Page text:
Posted in Book Review

The Ballad of Songbirds and Snakes by Suzanne Collins

RATING: πŸŒ•πŸŒ•πŸŒ•πŸŒ–πŸŒ‘

Publisher: Scholastic Press

Published: May 19, 2020

Format: Hardcover

Pages: 528

“Wars are won with heads, not hearts.”


Synopsis:

Ambition will fuel him.
Competition will drive him.
But power has its price.

It is the morning of the reaping that will kick off the tenth annual Hunger Games. In the Capitol, eighteen-year-old Coriolanus Snow is preparing for his one shot at glory as a mentor in the Games. The once-mighty house of Snow has fallen on hard times, its fate hanging on the slender chance that Coriolanus will be able to outcharm, outwit, and outmaneuver his fellow students to mentor the winning tribute.

The odds are against him. He’s been given the humiliating assignment of mentoring the female tribute from District 12, the lowest of the low. Their fates are now completely intertwinedβ€”every choice Coriolanus makes could lead to favor or failure, triumph or ruin. Inside the arena, it will be a fight to the death. Outside the arena, Coriolanus starts to feel for his doomed tribute . . . and must weigh his need to follow the rules against his desire to survive no matter what it takes.

Thoughts:

There has been a mixed review of this book even before it came out. People had been speculating because what else would it be than a villain origin story? For me, I am just excited to get back in the world. To know more and to see how the Games evolved. So, I have little to no expectation for the story of the book. However, when I heard that the prequel would revolve around Snow, I was hoping for the story Finnick told during his broadcast. I wanted to see the decent to power and the various things Snow had done to be where he was now.

However, I am pleasantly surprised by the plot of the book. We see another game, one so very different from the one that we got used to. It’s fun to see how the Games changed and what it looked like before. Definitely a fun experience.

Moreover, the story sucked me in and transported me to a world that I loved for a long time. It felt like coming home, although it was a different welcoming. Seeing Panem in different eyes than how Katniss saw it, and being in Snow’s head for a change was not so pleasant at all.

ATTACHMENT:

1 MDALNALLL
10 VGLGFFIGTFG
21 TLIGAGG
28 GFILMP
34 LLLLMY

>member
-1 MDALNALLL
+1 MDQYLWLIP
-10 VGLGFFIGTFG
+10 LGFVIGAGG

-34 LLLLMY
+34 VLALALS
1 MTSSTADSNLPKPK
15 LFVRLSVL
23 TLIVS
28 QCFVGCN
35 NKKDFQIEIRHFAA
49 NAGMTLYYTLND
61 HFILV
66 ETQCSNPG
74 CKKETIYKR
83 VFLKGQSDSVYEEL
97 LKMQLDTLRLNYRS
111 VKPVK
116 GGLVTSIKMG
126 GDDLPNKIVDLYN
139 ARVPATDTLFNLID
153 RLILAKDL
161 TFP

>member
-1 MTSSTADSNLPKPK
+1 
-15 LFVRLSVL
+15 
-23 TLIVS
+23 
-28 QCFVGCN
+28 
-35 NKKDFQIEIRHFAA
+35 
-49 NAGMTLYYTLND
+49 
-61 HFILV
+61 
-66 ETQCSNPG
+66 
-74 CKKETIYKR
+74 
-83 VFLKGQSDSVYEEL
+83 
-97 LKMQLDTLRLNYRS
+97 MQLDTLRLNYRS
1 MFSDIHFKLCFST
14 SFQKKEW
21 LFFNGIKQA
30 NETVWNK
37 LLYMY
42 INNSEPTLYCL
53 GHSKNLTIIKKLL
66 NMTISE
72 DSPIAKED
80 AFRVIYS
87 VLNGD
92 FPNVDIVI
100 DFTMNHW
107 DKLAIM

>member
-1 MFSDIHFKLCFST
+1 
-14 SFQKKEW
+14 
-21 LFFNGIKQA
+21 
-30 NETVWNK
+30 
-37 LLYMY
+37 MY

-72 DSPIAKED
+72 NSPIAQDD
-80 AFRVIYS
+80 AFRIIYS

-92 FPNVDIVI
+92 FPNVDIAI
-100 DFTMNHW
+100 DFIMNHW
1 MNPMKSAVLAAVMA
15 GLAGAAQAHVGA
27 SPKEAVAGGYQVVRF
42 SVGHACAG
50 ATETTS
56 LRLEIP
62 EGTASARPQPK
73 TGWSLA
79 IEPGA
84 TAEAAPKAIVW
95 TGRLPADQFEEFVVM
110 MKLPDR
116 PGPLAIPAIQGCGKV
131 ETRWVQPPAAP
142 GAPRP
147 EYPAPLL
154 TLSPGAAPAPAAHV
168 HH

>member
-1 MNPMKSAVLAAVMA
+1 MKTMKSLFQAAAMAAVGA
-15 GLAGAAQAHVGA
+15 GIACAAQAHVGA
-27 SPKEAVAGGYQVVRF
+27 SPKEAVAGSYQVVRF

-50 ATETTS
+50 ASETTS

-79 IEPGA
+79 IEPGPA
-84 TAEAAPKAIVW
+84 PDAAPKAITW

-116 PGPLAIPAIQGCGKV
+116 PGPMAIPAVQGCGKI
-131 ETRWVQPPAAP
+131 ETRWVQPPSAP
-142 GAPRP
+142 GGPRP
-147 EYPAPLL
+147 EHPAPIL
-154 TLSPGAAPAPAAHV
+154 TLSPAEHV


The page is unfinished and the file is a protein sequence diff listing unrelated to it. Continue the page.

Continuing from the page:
Plus, we not only get to see a Snow backstory, but Lucy Gray as well. Lucy was mentioned in the original trilogy, but I never bothered to wonder what happened to her. I just assumed she died of old aged or something. But after reading this book and what Lucy not only meant for District 12 but to Snow added a new layer to The Hunger Games world for me. Not to mention why Snow kept an eye on Katniss back then. He must have seen the spirit of Lucy in Katniss.

What I didn’t like about the book is the love story. I am not even sure if it was a love at first sight type of romance, but it seemed like a Stockholm Syndrome Lucy Gray version for me. It felt forced and I didn’t see the spark. I might have rooted for the couple if it gave me the feels, but there is none. But I see why the author decided to take that path and the impact of the relationship in the overall story of Snow and his character development.

All in all, this is a fun book. It added another layer to Panem and the Games we knew and loved. I am even glad that this is not the Snow origin story that I thought it will be. Not gonna lie though, I wish Suzanne Collins would write another prequel book, one that revolves around the rebellion of District 13.

Give this book a shot if you love The Hunger Games like I did! Maybe you are one of those people who loved it, or maybe you are not. As for me, I am still in the in between. I didn’t hate it, but I wouldn’t say that I love it as much as the original trilogy.

Until next time!

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Author:

A reader who becomes a villain, a queen, a princess, a heroine, and a warrior depends on the story that she reads. A dreamer who wishes to dwell in the world that she visited through the pages of her book. A frustrated blogger who wishes to put into words the frustration, boredom, and excitement that she felt throughout her many journeys outside the real world.

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